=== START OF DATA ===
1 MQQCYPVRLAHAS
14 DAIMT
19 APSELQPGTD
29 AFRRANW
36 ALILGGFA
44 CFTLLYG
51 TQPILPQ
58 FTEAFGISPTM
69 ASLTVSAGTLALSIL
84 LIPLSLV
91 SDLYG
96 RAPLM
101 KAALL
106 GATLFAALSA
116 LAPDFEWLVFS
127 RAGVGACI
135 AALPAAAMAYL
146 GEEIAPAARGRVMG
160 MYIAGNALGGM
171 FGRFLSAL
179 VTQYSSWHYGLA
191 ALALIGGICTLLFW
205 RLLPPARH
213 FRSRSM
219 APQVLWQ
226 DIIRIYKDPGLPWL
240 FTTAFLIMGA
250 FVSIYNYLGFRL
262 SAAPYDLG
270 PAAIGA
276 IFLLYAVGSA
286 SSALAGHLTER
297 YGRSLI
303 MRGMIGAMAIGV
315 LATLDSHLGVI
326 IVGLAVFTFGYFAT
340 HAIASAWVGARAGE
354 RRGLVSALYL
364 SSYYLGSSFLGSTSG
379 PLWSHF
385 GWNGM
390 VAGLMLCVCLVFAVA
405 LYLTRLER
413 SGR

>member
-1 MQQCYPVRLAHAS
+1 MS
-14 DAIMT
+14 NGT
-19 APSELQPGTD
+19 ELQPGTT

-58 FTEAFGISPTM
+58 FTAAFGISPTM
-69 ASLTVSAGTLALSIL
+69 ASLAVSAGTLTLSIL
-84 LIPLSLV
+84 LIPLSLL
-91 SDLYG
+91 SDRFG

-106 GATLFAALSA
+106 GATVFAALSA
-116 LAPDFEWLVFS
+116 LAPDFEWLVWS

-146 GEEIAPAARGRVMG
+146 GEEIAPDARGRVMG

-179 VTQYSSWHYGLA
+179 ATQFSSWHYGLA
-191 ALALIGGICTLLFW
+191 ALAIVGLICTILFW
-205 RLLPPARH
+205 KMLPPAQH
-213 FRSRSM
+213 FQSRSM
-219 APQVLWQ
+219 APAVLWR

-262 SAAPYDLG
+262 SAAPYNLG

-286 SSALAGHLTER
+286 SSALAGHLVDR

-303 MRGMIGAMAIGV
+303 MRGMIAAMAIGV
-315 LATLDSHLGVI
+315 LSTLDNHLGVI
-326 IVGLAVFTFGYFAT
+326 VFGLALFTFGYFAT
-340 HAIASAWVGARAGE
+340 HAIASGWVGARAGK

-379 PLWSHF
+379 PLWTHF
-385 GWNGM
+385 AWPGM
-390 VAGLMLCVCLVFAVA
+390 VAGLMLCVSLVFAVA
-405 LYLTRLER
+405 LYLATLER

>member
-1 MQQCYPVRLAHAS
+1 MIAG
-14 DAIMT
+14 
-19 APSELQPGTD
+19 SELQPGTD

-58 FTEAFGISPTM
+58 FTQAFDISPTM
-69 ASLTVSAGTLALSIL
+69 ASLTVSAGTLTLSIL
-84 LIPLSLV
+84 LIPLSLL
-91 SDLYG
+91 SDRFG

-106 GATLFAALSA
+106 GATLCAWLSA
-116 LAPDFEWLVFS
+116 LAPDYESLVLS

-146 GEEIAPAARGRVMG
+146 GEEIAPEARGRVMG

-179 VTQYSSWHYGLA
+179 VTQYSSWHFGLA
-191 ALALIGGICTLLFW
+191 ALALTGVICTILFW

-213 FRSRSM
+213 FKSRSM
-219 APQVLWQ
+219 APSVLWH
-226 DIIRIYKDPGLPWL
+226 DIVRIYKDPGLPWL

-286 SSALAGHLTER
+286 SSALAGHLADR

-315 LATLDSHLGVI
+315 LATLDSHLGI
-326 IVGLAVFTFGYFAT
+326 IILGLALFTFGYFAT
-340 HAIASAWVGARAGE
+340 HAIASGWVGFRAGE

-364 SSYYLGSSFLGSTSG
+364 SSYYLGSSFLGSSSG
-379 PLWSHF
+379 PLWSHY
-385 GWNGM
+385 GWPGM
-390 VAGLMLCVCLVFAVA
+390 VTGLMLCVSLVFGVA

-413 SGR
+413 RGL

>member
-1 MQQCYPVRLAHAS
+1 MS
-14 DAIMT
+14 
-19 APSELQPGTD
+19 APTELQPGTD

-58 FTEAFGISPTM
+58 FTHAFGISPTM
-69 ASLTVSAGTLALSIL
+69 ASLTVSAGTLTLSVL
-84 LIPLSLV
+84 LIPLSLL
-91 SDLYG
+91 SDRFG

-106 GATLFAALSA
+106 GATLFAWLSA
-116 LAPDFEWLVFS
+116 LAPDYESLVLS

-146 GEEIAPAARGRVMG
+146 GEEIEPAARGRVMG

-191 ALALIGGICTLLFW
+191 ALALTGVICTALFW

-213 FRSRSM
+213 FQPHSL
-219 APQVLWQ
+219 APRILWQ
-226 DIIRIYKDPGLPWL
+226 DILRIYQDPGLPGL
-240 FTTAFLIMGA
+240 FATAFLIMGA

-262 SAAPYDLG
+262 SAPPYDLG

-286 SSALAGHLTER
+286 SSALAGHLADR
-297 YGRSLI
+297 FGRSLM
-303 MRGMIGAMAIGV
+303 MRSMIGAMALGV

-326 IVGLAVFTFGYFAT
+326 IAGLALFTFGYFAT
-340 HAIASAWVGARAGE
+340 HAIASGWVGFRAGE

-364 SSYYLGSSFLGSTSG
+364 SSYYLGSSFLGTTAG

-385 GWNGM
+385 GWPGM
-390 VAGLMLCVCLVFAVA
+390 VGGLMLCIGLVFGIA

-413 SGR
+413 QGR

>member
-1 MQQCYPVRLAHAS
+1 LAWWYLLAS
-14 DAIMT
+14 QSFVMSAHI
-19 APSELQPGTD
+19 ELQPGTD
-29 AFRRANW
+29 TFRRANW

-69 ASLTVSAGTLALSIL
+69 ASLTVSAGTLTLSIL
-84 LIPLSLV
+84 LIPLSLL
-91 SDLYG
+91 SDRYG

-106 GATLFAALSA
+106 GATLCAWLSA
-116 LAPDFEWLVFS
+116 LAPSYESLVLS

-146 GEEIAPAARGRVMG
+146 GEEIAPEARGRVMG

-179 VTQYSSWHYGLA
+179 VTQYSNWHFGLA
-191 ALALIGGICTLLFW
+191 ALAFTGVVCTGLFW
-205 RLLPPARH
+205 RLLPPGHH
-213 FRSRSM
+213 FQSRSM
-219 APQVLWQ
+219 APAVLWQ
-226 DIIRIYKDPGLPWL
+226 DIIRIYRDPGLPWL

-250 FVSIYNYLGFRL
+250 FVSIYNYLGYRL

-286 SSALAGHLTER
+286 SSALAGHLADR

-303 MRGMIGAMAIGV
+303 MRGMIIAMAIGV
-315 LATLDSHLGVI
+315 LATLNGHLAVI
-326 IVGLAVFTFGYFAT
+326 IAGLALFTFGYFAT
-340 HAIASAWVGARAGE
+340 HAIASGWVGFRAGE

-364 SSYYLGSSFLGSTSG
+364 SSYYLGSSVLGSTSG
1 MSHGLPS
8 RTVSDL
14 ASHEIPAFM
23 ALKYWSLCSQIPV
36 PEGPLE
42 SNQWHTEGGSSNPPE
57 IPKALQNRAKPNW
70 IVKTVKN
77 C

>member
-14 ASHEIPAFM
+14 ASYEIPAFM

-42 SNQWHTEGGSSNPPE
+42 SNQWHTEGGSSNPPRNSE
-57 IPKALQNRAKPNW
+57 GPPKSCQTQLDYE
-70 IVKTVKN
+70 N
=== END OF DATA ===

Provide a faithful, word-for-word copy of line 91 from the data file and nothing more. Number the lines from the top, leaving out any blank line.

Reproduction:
+385 AWPGM